Battlefield 5 is causing quite the commotion. With the reveal of the WWII period shooter, EA and DICE revealed the character on the front cover is a woman and multiplayer will feature playable female characters for the first time. DICE boss Oskar Gabrielson took to Twitter to defend the decision.
Over the last couple of days since the reveal, a number of Battlefield’s fans have been up in arms about the female character heading the game’s cover art. Hashtags like “#notmybattlefield,” have aimed to call for more “historical accuracy” in the game. Many have claimed EA and DICE are pandering to minority audiences with this creative decision, rather than accurately representing history.
First, let me be clear about one thing. Player choice and female playable characters are here to stay. pic.twitter.com/fvi9riUZDM
— Oskar Gabrielson (@ogabrielson) May 25, 2018
His statement continues, “We want Battlefield V to represent all those who were a part of the greatest drama in human history, and give players choice to choose and customize the characters they play with.”
“Our commitment as a studio is to do everything we can to create games that are inclusive and diverse. We always set out to push boundaries and deliver unexpected experiences. But above all, our games must be fun!”
Battlefield has never been about telling a true-to-life moment in history. Battlefield exists as a work of historical fiction inspired by true events and people. Gabrielson’s statement continues, stating “The Battlefield sandbox has always been about playing the way you want. Like attempting to fit three players on a galloping horse, with flamethrowers. With BFV you also get the chance to play as who you want. This is #everyonesbattlefield.”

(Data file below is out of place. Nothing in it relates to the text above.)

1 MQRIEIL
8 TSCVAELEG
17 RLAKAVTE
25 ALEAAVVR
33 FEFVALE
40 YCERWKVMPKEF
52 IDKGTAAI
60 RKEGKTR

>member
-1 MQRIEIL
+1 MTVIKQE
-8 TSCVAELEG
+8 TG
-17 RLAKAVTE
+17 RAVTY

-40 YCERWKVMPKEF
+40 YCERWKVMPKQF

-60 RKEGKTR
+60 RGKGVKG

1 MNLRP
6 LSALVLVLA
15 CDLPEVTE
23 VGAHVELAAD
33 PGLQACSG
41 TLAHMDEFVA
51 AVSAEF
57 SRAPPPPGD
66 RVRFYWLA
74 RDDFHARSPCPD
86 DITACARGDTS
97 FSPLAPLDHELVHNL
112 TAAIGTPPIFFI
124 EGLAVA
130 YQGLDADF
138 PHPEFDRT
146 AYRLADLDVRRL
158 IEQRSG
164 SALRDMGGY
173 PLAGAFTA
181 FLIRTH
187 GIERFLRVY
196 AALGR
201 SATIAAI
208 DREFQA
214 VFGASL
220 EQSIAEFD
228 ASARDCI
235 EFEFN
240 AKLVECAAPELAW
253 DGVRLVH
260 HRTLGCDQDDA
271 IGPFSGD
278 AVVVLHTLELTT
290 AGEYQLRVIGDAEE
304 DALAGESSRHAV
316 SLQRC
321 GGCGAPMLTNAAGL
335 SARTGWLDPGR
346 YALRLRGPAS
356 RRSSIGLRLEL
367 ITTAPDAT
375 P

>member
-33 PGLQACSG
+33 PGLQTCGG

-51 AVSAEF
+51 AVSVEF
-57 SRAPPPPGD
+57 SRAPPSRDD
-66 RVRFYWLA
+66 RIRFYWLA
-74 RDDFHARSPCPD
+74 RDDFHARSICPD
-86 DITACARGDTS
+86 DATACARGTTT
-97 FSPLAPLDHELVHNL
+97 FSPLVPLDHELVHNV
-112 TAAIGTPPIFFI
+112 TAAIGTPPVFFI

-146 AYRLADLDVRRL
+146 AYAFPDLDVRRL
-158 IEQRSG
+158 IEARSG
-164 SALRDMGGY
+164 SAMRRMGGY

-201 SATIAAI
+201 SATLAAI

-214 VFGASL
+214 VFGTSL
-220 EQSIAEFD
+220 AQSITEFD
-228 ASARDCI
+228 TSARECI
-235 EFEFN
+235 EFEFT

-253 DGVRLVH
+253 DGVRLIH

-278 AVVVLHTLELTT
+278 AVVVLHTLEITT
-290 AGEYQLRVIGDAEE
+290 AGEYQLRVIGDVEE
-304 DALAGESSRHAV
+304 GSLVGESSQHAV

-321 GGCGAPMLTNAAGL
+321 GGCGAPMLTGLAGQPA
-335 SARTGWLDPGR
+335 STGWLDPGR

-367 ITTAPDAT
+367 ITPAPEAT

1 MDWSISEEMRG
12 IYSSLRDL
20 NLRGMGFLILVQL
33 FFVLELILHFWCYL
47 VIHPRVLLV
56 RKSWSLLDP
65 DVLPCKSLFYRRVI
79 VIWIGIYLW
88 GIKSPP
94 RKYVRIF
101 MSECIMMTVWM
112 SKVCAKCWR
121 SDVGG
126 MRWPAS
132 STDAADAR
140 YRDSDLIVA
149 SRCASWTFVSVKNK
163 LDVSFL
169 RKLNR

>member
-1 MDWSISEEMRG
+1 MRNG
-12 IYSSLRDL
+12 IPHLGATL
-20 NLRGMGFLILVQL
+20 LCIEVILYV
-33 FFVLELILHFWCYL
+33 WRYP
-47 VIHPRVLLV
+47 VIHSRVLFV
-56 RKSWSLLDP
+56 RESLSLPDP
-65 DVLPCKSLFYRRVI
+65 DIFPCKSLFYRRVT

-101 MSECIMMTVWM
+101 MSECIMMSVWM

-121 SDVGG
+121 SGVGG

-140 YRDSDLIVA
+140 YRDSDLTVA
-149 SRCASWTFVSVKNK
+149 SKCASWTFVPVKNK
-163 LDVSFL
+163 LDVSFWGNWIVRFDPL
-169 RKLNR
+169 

Women existing and playing major roles in this game isn’t a rewriting of history in any way–women actually did fight in WWII. Some notable ones are Lyudmila Pavlichenko, was a Russian sniper with 309 confirmed kills, making her the deadliest female sniper in history; Wanda Gertz, a Polish solider who posed as a man, began her career in WWI, and eventually led an all-female battalion; and Elieen Nearne, a British spy who was dropped into France to create a network called “Wizard”–she was caught by the Gestapo, tortured, and sent to Ravensbruck, and later escaped during a transfer to another labor camp.
When Battlefield 1 released in 2016, a black man, representing a Harlem Hellfighter, was placed on the cover and featured in the campaign beside a Muslim woman. A similar outburst from the community also occurred, as the game was accused of “black-washing” history.
Not only is the character on the standard edition of Battlefield 5 a woman, but there appears to be another female protagonist in the game’s screenshots who is also disabled. Her left arm is amputated, replaced with an era-appropriate prosthetic. As of this moment, we don’t know who or what she is supposed to be representing, or if she’s the same woman on the cover.
We’re more than likely to learn more about her role at E3 in just a few weeks, and what other minorities will be represented in the game from its campaign to its multiplayer. Check out all biggest changes to Battlefield 5, and our behind-closed-doors look at the game. Battlefield 5 releases on Xbox One, PS4, and PC October 16.